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The Mistress Manual: The Good Girl’s Guide to Female Dominance

There are only a few, selective memories of my childhood that I actually remember, but some of the most prominent ones involved my idolization of two fictional television characters in particular – Xena the Warrior Princess and Buffy the Vampire Slayer. Both heroines were strong, sexy, independent women whose skills surpassed most (if not all) men in their respective series. And who were they to me? They were my role models, and the embodiment of female empowerment to my seven-year-old self.

So it only makes sense that when my boyfriend brought up the words “dominatrix” and “mistress” in a casual conversation about our intimate fantasies, these women are who I imagine. Not the stereotypical leather-clad she-devil brandishing a riding crop so often featured in fetish pornography. And although BDSM culture has been around for a really long time, I find that with the recent popularity of 50 Shades of Grey (which, after reading a few excerpts, I believe is terrible writing) the idea has gone mainstream to the point where anyone from young hipsters to stay-at-home-moms have convinced themselves that it’s the “new, edgy, cool” thing to do nowadays. Take a look at the classifieds on Craigslist, if you don’t believe me. On a related note, if you want to read good BDSM-themed literature, I’ve heard great things about Anne Rice’s Sleeping Beauty Trilogy. (Which I’ve also conveniently added to my wishlist page, lol.)

So for the sake of research, curiosity, and wanting to be an open-minded girlfriend, I purchased The Mistress Manual: The Good Girl’s Guide to Female Dominance by Mistress Lorelei from Amazon for about $11. Not only do the first few chapters cover the psychology behind female domination and power exchange, but it’s a recurring theme throughout the book – even when it gets technical about the more hands-on skills. My favorite thing about this read, though, is how she dedicates an entire chapter to each of the five archetype fantasies: Nursemaid, Governess, Queen, Amazon, and Goddess.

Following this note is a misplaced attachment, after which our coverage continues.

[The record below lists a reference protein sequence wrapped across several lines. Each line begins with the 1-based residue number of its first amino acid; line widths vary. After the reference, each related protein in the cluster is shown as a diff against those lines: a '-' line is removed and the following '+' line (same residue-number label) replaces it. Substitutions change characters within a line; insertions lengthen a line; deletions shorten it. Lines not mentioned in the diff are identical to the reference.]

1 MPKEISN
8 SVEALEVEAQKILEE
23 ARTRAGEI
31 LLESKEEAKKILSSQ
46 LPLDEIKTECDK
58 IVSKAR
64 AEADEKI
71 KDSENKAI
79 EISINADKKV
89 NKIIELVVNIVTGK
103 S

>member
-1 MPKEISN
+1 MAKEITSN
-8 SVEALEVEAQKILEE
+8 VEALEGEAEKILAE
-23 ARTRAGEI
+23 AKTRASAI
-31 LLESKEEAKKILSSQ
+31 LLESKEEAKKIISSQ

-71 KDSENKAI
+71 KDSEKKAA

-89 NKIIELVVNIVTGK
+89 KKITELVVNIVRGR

Because the author takes the time to describe these archetypes in-depth, the reader gets a thorough understanding of the subtle and not-so-subtle differences in the relationship between Mistress and sub during role play. For example, in the simplest terms: the Governess is more inclined towards punishment and reward, whereas the Amazon style relies on bondage and the struggle for power. On the other hand, the Goddess fantasy is heavier on the servitude and worship aspect.

The goal is to identify which archetypes reflect both you and your significant other’s needs, and come to a compromise so that both parties are satisfied and fulfilled. In a way, this manual is a metaphor for planning, preparing, and enacting the perfect theatrical play. Ultimately, she emphasizes that it’s easy to get carried away, and there should always be a line drawn between fantasy and reality. Importance is placed on a safe word, as well as a mutual respect for each other. She sincerely believes that dominance play is healthy for relationships because it takes the highest amount of trust to give someone that kind of power over your physical self.

Some of the phrases and vocabulary are a bit dated, but otherwise this was an excellent book that opened my eyes to a different lifestyle. And although it may not be something I ever saw myself doing, I have noticed a significant and positive difference in my self-image since starting to experiment with it. So much so that I lent it to a good friend of mine who is having issues with her overbearing boyfriend, because I think that it has the ability to change your own attitude about your self-worth as a woman. Definitely a recommended read. If you’re interested, a few chapters are available for free here. Enjoy! ^.^